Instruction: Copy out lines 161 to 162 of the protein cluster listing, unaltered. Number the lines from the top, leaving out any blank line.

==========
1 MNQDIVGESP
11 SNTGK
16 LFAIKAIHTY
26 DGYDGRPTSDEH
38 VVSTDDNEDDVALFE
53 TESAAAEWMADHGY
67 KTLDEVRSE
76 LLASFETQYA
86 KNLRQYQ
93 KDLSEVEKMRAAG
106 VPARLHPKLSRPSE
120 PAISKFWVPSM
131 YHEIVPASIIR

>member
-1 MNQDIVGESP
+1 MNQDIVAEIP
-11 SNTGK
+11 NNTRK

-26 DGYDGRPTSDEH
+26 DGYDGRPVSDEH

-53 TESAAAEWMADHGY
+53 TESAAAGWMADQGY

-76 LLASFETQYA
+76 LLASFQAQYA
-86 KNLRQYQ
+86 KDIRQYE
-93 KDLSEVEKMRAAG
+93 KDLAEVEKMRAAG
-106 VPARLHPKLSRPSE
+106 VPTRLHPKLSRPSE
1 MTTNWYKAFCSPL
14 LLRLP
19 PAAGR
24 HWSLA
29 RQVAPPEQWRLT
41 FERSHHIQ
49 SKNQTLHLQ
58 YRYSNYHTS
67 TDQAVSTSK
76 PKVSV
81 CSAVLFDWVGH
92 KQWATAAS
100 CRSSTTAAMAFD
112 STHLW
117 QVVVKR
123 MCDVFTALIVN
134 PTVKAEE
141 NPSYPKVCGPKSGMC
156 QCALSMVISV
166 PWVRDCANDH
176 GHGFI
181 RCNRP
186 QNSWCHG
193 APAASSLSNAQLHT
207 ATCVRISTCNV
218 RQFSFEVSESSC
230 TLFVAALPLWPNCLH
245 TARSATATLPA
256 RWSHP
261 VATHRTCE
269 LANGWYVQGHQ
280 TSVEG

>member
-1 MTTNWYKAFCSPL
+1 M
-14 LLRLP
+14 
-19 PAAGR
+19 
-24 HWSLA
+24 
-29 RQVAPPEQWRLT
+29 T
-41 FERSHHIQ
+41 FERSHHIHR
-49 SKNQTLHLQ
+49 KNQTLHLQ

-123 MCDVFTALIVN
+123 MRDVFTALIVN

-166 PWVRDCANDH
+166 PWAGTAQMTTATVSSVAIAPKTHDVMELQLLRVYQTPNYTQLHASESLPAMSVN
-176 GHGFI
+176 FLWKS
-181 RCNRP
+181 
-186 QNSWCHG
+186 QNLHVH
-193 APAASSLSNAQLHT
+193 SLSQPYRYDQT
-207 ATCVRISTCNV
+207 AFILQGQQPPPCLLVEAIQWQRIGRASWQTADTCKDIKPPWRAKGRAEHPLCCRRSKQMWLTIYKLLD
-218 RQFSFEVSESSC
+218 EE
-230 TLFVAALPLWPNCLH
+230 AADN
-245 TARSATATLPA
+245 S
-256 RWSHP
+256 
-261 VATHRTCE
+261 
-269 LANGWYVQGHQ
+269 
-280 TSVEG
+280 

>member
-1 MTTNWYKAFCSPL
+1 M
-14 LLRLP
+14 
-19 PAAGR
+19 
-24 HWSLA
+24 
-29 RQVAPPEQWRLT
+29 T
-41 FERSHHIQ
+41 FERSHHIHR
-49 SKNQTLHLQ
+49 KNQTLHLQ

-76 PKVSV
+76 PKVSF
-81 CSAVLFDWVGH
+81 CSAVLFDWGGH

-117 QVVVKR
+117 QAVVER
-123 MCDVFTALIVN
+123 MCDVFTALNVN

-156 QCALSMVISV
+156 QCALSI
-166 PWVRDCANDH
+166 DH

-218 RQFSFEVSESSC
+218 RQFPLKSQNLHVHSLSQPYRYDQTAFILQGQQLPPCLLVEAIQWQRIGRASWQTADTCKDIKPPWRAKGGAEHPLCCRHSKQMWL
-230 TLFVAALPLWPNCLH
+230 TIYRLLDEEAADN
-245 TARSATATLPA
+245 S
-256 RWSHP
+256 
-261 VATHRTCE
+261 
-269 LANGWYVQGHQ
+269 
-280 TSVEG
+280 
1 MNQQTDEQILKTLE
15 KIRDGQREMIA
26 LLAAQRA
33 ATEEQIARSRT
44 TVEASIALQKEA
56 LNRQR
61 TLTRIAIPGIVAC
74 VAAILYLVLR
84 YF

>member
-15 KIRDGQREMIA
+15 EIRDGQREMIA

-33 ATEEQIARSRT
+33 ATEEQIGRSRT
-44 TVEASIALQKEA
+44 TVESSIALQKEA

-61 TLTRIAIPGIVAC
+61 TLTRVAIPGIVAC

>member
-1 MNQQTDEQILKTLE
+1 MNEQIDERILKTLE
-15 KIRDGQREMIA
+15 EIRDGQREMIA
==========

-44 TVEASIALQKEA
+44 TVESSIALQKEA